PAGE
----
From Dallas Doctor’s “World Without Love ~ A Collection of Short Stories that Together Tell a Story” (pages 50-51):
The Best Advice
History of Advice
by Dallas Doctor
I was still just learning to play guitar, blisters and all, when we started talking about forming our first group (that’s what we called them in 1964).
Roger’s dad said we could use his garage and Twinkie’s parents agreed to buy him a drum set. We didn’t have microphones, or a PA system, so we commandeered the mouthpieces off a couple old telephones and wired them into cables and plugged them into our guitar amps. It totally worked. (The distortion was horrendous, but we didn’t care.)
The guys wanted me to play organ, because I’d had three years of piano lessons already and I played piano and organ at church. Plus, Ronny’s mom had an old Hammond she’d let us use, as long as promised to be careful hauling it around. (And besides, Ronny was way, way, way better at guitar than I was.)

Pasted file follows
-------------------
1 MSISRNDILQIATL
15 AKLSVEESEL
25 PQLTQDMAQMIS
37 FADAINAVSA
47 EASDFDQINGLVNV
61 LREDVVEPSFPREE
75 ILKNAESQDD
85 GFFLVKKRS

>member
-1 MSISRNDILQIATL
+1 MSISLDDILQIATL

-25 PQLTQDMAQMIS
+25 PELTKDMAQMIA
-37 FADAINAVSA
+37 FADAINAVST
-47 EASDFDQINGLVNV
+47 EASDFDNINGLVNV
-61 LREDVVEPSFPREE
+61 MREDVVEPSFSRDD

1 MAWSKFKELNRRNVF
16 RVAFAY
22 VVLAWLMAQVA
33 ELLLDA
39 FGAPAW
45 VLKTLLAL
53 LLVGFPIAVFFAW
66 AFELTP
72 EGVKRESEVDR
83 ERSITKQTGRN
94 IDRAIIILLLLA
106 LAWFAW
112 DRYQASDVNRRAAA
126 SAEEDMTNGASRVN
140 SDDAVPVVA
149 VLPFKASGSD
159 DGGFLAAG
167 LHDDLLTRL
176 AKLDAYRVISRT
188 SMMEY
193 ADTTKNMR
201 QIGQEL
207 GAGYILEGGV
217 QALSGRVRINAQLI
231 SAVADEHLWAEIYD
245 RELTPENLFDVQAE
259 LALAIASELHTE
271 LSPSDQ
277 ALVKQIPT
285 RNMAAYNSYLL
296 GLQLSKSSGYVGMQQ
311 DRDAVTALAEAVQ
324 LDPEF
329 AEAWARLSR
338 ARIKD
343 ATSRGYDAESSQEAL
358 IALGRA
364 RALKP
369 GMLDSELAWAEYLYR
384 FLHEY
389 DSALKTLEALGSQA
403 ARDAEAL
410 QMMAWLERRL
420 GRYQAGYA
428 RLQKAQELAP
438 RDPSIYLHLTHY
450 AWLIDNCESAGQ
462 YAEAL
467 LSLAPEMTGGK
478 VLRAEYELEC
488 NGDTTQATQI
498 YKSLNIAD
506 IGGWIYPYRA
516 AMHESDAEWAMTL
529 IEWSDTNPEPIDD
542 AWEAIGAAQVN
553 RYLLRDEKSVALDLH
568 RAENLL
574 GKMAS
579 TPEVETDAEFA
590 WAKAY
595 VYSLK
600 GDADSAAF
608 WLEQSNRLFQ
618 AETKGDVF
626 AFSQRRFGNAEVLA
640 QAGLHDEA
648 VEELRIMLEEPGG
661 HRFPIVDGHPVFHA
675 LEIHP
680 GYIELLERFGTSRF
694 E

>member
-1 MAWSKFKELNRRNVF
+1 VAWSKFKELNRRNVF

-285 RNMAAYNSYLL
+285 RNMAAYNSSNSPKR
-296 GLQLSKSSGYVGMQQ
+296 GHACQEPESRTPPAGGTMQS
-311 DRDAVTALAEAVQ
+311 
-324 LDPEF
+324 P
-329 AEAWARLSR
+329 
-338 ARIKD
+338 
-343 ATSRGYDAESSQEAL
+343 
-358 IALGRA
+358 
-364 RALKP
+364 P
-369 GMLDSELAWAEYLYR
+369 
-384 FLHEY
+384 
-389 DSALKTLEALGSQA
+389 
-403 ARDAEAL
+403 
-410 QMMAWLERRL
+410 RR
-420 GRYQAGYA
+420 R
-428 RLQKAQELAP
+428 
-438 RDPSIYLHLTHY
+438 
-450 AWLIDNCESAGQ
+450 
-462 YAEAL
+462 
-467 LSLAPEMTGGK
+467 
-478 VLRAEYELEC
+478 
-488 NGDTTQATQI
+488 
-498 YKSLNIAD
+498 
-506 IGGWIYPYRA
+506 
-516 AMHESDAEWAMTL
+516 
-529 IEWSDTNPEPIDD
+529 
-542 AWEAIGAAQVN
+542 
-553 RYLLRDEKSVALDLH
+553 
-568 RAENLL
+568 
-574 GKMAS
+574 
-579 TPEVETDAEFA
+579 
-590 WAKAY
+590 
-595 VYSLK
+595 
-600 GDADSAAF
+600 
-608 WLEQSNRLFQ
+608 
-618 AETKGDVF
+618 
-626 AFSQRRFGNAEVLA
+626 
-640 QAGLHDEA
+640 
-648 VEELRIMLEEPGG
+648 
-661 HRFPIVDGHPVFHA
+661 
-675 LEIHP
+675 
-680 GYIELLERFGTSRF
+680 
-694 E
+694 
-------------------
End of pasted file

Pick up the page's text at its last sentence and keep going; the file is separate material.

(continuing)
I wanted to be in the group so bad that I agreed to become our organ player – at first.
But I got lucky.
We were all so excited about the group, and we talked about it so incessantly to anyone who would listen, that long before we ever played a single show, we were taken under wing by an actual professional theatrical agent, who just happened to be a friend of Roger’s dad.
When the agent-man heard I was slated to play organ, he took me aside, shook his head, and said:
“You don’t want to play keyboards. You want to play guitar. You should stand up front and sing. Girls like guitar players.”
It was the one and only nugget of real-life-advice I ever got from any adult that turned out to be true.